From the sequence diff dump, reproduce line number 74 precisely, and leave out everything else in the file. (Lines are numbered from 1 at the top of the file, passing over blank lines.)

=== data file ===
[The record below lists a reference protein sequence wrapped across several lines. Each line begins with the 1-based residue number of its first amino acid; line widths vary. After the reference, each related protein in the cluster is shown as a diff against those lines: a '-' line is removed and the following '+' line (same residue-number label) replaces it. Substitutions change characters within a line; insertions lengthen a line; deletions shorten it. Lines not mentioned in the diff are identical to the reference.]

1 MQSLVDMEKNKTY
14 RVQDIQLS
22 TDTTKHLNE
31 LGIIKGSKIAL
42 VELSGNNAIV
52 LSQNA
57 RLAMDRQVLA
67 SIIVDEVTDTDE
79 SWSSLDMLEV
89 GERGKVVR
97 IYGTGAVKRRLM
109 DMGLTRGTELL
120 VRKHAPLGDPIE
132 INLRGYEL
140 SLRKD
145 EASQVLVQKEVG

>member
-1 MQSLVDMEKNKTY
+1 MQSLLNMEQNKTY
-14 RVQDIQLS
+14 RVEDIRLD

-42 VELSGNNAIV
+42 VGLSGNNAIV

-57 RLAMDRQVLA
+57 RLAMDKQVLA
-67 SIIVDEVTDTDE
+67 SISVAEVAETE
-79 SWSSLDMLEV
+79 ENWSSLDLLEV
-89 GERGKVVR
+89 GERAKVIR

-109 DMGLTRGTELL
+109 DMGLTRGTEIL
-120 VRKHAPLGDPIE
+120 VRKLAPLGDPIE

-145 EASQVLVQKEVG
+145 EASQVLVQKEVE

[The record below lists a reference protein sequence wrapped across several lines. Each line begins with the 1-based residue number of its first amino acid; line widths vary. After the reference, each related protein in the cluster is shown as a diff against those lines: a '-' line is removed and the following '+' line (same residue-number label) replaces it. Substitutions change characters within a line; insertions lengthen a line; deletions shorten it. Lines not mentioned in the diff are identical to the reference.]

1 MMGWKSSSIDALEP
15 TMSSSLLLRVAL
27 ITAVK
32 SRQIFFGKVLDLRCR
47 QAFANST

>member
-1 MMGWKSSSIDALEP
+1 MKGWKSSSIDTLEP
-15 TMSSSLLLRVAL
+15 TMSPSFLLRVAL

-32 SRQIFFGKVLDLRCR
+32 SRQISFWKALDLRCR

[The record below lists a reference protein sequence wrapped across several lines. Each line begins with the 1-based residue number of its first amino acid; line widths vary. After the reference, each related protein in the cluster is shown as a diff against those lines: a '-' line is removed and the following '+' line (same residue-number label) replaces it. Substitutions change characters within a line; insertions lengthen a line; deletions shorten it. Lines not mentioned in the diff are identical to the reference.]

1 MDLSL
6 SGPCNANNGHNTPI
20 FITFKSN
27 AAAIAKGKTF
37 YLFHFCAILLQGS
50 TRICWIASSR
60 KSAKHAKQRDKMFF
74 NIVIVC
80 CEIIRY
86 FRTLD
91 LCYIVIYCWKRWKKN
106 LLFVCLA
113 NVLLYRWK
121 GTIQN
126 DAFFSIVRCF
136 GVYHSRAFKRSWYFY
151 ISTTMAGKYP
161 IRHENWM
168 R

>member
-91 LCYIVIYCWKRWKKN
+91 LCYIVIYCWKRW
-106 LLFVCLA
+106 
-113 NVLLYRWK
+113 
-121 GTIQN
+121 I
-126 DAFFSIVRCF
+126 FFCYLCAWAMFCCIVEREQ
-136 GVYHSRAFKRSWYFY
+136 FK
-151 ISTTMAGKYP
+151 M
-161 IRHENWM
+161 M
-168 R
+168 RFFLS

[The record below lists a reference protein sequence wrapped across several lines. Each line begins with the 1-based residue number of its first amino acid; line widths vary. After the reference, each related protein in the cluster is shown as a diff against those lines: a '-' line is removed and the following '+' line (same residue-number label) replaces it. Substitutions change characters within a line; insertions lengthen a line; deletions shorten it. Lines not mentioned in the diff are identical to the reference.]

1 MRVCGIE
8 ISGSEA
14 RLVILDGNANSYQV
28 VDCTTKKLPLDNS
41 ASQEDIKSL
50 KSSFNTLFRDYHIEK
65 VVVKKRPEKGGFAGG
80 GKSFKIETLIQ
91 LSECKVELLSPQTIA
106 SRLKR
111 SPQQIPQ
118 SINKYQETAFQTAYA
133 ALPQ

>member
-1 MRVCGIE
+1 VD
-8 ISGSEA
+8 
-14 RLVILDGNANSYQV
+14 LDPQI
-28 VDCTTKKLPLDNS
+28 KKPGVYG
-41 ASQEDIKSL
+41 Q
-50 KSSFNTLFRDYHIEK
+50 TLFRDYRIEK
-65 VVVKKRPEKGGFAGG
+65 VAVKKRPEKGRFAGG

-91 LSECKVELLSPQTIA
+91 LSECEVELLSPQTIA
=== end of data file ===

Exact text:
+91 LCYIVIYCWKRW